[ RadSafe ] Can any one send me that US policy on using x-ray

Bradt, Clayton (HEALTH) clayton.bradt at health.ny.gov
Wed Aug 19 12:04:51 CDT 2015

What nonsense! There are all sorts of ways to estimate a child’s age that don’t involve invasive techniques.  How accurate does the estimate have to be just to get a birth certificate?  All the authorities have to do is make  guess and write it down: year – month - day.  Then voila, the kid has a birthday!


From: parthasarathy k s [mailto:ksparth at yahoo.co.uk]
Sent: Wednesday, August 19, 2015 12:42 PM
To: Bradt, Clayton (HEALTH) <clayton.bradt at health.ny.gov>
Cc: RADSAFE <radsafe at health.phys.iit.edu>
Subject: Re: Can any one send me that US policy on using x-ray

Dear Dr. Clayton,

You are correct.Currently, a non govermental organization (NGO) in collaboration with a few dental colleges is involved in issuing birth certificates to children (who do not have any birth certificates) on the basis of dental images. Certainly this cannot be compared as a medical study (with diagnostic or therapeutic benefits). In this particular instance there are other ethical issues as well. I am including a news item on the project which will give you an idea about the project

100 orphans get birth certificates after age estimation studies
Friday, 14 August 2015 - 7:55am IST Updated: Friday, 14 August 2015 - 8:42am IST | Agency: dna |
About a hundred children from orphanages are all set to get their birth certificates, an important document for government work. In a collaborative charity project by Terna Dental College, Mumbai, and Date of Birth Foundation, Hong Kong, the college and the foundation have signed an MoU to conduct dental age research.
"In the first phase of the project, 100 children without birth documents were identified from Navi Mumbai<http://www.dnaindia.com/topic/navi-mumbai> region and brought to the dental college, where dental x-rays were obtained and age estimation was done. Hence, age certificates will be issued to these children; now, these kids have a date to remember and celebrate in their lives," said Dr Shishir Singh, dean of the college.
Birth registration is a fundamental human right. The United Nations Convention on the Rights of the Child (UNCRC) article 7 states that a child has to be registered immediately after birth; this applies to all countries that are signatories with the United Nations.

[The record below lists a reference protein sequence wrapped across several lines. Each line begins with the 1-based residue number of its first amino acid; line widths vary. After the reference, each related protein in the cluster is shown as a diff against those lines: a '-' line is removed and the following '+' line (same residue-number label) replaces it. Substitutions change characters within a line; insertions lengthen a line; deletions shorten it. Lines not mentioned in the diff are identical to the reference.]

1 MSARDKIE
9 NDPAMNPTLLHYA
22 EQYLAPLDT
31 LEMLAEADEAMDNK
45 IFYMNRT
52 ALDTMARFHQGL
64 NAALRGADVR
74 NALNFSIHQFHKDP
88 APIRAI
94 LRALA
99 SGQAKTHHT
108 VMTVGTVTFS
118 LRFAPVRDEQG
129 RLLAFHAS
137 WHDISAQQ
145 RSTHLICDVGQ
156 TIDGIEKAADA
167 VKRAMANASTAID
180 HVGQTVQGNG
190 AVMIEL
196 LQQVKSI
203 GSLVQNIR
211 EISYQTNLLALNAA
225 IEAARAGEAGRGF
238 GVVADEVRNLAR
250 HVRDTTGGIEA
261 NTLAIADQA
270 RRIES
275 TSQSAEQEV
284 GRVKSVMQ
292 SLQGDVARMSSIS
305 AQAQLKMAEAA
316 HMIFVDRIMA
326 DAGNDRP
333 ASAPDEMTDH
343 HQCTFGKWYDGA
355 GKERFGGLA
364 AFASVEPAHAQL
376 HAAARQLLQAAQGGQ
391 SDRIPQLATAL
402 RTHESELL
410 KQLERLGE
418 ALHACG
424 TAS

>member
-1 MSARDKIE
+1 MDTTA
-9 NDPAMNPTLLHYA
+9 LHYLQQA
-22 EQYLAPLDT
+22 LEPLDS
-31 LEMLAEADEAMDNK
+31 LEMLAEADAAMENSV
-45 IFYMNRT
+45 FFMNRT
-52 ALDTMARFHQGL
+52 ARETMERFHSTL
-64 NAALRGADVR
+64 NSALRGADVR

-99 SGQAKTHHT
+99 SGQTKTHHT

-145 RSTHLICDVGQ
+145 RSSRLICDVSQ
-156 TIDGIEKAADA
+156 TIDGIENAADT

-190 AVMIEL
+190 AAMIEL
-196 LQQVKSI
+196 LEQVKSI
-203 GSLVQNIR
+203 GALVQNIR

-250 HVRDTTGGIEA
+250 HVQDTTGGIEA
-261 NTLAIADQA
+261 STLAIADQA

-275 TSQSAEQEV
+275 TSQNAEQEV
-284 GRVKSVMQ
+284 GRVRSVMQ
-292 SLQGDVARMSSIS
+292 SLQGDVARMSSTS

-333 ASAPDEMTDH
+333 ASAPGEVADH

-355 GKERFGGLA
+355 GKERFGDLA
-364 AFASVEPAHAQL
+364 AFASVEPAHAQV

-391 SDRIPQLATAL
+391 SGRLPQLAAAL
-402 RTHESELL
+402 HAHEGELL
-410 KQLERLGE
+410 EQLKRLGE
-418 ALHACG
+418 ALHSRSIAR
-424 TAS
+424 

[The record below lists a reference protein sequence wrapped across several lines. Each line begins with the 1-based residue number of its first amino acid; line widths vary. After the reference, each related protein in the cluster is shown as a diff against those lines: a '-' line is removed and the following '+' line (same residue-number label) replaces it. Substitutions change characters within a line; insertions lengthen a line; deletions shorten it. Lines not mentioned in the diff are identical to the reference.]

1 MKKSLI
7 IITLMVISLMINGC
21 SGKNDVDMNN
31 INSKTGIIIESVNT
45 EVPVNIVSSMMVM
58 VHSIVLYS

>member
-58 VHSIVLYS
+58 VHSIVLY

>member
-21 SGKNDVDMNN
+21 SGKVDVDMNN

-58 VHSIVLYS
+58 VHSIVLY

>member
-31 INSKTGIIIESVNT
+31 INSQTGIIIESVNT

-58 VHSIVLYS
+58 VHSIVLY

"Illegitimate children, children in orphanages, children born at home do not have birth certificates. Through this procedure, we will be able to give them age certificates," said Singh.
In India, registration of birth is mandatory, according to Registration of Births and Deaths Act, 1969. As of 2012, Unicef reports that only 41% of births are registered in India. It further projects that out of the 26 million births every year, around 10 million go unregistered.
A birth certificate<http://www.dnaindia.com/topic/birth-certificate> serves as an identity document that confirms the existence of a child. The absence of birth documents questions the existence of millions of children around the world and fails to guard them against age-related crimes and abuses. A birth certificate serves as a baseline document for getting admission to school, obtaining driving licence, passport, claim of property, and seek insurance and social security benefits. The lack of birth identity documents can lead to falsified testimonials of age when children want to enrol in school, work, appear in national competitive exams and participate in age categorised sports and games tournaments.
 AS per US guidelines (Federal or State) is this practice "justified" ICRP jargon!


On Tuesday, 18 August 2015, 23:10, "Bradt, Clayton (HEALTH)" <clayton.bradt at health.ny.gov<mailto:clayton.bradt at health.ny.gov>> wrote:

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The regulation of the use of X-ray equipment in the US is done by the individual states.  Every state has its own regulations although they are all  very similar to each other since they tend to follow the Suggested State Regulations of the Conference of Radiation Control Program Directors (CRCPD).  In New York no radiation can be applied to humans without a physician’s (or dentist’s) order and must be performed by a qualified technologist. (This is the gist of it, anyway.)  So absent a valid medical reason, no one is supposed to be x-rayed. Determining age does not necessarily sound like a valid medical reason, but I suppose a physician might consider it to be under certain circumstances.  I believe that this is essentially the same in every state in the US.

Clayton Bradt
Principal Radiophysicist
NYS Dept. of Health

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